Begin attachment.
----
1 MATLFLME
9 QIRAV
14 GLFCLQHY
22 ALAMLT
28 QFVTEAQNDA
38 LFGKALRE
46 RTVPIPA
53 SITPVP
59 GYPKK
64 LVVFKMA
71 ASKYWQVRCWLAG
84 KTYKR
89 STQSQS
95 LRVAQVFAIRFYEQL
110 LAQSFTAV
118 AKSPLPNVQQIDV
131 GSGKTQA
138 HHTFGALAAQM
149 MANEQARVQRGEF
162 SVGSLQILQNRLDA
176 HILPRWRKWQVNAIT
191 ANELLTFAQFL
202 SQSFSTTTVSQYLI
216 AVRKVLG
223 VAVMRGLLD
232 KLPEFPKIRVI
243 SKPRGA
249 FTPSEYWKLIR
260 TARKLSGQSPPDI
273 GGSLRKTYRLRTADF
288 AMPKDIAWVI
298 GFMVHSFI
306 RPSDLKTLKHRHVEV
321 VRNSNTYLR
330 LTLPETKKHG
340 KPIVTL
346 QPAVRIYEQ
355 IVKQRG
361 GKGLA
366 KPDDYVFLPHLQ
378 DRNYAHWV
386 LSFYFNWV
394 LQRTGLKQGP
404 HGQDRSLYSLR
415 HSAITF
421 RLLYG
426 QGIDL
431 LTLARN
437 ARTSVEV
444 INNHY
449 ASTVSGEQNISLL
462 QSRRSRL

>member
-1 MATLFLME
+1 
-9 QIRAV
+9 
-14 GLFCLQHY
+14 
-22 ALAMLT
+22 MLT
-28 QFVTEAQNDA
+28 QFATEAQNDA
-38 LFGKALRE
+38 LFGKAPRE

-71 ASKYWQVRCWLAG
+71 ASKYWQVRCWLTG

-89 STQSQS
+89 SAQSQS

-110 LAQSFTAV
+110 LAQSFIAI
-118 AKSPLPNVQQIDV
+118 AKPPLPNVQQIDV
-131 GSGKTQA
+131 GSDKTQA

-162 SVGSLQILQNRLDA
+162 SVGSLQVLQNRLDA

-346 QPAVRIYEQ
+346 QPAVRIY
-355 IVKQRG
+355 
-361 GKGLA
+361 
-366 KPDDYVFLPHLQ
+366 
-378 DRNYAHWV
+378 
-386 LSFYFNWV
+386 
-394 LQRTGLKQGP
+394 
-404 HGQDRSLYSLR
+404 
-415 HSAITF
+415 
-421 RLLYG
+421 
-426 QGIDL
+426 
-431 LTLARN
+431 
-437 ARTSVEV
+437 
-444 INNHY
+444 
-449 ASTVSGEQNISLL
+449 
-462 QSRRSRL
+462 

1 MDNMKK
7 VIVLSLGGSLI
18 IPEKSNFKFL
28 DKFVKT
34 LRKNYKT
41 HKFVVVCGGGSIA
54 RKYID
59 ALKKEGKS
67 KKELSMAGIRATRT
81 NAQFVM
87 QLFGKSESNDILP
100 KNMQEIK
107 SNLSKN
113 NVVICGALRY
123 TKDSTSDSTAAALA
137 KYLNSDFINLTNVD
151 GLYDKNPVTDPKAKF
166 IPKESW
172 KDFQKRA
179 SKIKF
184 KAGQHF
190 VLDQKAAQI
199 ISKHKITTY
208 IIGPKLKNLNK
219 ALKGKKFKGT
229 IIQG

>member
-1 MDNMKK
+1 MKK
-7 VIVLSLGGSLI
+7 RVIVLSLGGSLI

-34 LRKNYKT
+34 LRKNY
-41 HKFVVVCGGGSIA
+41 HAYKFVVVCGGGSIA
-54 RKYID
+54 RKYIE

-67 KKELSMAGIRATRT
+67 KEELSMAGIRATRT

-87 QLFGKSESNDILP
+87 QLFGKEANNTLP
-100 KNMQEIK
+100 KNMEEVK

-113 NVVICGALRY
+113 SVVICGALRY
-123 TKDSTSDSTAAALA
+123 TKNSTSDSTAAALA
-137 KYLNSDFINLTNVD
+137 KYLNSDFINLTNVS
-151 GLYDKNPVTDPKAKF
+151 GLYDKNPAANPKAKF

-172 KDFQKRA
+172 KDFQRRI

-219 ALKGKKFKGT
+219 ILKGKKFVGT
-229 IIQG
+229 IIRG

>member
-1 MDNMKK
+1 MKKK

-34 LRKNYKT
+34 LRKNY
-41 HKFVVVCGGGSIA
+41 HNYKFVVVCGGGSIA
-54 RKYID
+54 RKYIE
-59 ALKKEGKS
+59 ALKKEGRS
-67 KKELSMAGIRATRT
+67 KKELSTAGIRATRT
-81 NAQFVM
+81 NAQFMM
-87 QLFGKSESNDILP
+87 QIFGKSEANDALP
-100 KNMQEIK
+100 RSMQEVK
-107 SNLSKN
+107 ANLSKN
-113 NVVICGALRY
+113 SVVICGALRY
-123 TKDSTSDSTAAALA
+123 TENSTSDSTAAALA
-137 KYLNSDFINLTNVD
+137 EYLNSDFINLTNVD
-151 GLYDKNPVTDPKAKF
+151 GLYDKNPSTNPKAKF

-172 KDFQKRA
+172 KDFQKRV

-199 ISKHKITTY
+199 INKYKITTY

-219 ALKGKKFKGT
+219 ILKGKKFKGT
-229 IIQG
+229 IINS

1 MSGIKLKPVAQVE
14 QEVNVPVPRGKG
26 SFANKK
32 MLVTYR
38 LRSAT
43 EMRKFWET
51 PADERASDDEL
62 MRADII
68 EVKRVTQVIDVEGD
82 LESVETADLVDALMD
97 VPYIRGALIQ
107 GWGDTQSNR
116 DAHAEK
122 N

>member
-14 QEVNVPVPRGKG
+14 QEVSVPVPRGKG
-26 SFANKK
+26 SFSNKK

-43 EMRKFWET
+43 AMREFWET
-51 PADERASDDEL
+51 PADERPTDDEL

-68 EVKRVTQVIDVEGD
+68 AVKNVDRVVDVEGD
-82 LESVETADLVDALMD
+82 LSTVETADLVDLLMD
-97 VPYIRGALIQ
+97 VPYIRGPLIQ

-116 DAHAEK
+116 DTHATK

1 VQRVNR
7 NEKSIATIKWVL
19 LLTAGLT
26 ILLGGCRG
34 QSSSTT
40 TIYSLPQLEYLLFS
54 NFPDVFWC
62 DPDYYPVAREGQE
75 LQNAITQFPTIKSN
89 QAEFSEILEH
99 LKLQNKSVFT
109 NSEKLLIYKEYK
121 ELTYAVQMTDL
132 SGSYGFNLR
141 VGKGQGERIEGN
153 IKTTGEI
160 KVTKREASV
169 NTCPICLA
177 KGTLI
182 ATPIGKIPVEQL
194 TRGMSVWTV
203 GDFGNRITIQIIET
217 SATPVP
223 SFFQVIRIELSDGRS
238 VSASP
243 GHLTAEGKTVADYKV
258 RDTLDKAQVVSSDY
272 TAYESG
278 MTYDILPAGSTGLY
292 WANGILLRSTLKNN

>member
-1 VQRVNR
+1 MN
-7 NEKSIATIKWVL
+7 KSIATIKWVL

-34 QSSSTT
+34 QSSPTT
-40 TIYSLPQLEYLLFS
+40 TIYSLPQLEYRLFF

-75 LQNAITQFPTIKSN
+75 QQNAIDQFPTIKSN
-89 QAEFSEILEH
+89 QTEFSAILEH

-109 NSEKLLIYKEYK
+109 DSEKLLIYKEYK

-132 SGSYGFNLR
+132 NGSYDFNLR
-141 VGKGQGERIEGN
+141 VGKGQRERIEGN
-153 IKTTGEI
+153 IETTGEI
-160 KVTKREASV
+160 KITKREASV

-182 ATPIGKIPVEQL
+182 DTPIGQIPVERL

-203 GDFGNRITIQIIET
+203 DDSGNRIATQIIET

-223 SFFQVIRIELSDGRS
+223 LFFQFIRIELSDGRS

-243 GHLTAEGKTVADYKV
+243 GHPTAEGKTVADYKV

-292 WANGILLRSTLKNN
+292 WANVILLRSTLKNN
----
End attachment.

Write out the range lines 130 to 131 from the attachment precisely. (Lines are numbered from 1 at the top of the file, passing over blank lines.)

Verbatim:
184 KAGQHF
190 VLDQKAAQI